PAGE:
People mistakenly believe that the ocean is a quiet place. Quite the contrary, there are lots of sounds that can be picked up even by the noisiest scuba divers: catfish, sea horses and grunts are just three of the talky organisms that you can find in the deep. But what about the deepest deep, where life and light is a little less prevalent??
Scientists wanted to develop a baseline for noise levels under the sea in order to track the increase in noise pollution from humans. By dropping a hydrophone into the Challenger Deep, a trough in the Mariana Trench that is more than 36,000 feet below sea level, they were able to test their hypothesis about current noise levels.
Getting the hydrophone down was no easy feat: previously, the deepest a hydrophone had been placed was one mile under the surface. NOAA worked to create a hydrophone designed to withstand 16,000 pounds per square inch, and to descend at a rate of no more than 15 feet per second, at the risk of cracking the structure from too sudden a pressure change. It took 6 hours total to descend.
Finding the right time to drop mattered also; the location was quite exposed to the elements. When conditions permitted, the hydrophone was placed. After 21 days, the memory card was filled with sounds, but retrieving the hydrophone needed to be timed properly as well, as conditions in the ocean made it difficult to return. So, while placed in July 2015 and full of information after 21 days, scientists weren’t able to retrieve the device until November 2015, when the stars aligned (figuratively).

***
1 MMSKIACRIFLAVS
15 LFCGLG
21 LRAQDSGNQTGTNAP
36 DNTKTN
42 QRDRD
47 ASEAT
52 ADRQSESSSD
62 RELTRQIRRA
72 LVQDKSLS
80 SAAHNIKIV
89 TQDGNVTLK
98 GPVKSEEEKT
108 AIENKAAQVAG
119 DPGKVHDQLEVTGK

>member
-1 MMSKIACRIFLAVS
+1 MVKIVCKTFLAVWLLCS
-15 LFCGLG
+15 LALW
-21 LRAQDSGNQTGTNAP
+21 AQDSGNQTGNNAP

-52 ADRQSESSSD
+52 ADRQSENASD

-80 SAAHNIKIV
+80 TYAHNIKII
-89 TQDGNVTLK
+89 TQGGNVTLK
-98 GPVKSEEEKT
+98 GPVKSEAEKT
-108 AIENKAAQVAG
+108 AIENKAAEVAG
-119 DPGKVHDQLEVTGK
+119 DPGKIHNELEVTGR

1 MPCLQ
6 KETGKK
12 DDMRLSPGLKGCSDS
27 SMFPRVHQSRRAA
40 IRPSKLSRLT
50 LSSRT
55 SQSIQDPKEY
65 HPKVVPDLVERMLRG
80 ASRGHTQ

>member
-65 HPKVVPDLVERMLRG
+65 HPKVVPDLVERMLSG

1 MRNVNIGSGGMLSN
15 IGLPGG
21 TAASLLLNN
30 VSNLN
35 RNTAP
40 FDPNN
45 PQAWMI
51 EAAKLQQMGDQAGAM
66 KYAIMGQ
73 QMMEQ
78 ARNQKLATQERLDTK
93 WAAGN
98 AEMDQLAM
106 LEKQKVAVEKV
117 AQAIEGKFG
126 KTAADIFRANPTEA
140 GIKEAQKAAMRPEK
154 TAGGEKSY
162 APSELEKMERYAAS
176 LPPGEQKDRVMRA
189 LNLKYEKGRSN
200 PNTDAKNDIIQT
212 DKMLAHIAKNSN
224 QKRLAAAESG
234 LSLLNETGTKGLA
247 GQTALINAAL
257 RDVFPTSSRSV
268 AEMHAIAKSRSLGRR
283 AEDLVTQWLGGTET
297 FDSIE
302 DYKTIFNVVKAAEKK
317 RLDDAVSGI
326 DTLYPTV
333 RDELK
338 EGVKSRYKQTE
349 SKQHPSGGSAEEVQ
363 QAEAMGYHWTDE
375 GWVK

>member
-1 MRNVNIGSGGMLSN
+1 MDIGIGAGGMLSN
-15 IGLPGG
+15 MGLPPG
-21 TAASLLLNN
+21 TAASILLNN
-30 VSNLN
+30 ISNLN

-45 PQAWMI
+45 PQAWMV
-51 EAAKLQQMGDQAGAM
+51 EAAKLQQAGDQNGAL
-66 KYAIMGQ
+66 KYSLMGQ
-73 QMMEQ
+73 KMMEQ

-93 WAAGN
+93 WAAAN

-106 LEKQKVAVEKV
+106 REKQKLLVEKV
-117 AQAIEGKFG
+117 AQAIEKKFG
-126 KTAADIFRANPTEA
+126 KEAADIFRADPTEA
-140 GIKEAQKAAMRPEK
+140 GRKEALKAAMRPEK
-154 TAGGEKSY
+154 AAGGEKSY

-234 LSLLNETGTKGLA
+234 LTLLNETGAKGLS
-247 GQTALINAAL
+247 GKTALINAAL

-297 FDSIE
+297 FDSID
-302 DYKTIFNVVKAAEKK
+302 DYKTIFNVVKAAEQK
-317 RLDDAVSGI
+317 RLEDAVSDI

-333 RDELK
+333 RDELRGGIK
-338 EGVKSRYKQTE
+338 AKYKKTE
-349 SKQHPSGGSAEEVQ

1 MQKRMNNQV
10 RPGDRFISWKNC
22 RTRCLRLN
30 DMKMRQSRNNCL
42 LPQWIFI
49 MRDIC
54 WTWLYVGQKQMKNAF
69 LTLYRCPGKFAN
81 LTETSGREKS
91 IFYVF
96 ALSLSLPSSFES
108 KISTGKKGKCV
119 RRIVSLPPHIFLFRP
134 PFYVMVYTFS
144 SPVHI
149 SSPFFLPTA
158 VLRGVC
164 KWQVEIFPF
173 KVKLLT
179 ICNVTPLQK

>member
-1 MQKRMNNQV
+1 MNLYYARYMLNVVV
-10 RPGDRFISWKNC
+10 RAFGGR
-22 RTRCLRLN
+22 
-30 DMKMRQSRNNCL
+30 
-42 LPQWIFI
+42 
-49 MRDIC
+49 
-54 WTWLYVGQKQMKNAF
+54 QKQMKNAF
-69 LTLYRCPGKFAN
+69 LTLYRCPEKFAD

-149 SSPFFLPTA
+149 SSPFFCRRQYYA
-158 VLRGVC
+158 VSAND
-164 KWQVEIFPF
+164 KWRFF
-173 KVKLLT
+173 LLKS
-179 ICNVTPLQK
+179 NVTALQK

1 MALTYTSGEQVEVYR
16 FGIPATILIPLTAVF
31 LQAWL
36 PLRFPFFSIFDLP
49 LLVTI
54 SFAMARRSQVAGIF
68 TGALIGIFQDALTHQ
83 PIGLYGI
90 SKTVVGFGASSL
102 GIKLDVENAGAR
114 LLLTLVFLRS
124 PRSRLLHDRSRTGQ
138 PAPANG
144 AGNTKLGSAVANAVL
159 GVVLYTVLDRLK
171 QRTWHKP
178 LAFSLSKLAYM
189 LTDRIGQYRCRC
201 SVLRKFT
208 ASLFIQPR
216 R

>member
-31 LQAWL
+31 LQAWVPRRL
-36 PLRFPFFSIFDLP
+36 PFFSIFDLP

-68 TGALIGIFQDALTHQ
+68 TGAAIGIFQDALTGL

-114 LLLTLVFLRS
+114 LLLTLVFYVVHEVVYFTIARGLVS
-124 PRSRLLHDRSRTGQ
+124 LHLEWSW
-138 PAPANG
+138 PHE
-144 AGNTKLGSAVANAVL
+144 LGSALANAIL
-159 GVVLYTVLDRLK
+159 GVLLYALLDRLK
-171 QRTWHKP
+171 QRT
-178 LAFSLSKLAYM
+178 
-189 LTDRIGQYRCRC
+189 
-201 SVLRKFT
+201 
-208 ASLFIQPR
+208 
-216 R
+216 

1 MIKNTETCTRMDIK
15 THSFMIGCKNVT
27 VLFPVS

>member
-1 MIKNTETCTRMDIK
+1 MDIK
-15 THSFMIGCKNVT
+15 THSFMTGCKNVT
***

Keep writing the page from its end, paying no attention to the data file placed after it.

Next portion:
Here’s what they found:
The hydrophone picked up on fish, baleen whales, and a very conveniently passing category 4 typhoon. There was also …
“… a loud magnitude 5.0 earthquake that took place at a depth of about 10 kilometers (or more than six miles) in the nearby ocean crust,” Dziak said. “Since our hydrophone was at 11 kilometers, it actually was below the earthquake, which is really an unusual experience. The sound of the typhoon was also dramatic, although the cacophony from big storms tends to be spread out and elevates the overall noise for a period of days.”
Matsumoto said the hydrophone also picked up a lot of noise from the surface of the ocean – some seven miles above – including waves and winds disturbing the surface.
“Sound doesn’t get as weak as you think it does even that far from the source,” he said.”
Next step? Drop the hydrophone again…this time with a video camera, to see what we are hearing.
ps want to hear?
(baleen whale call)
Read the original news release from Oregon State University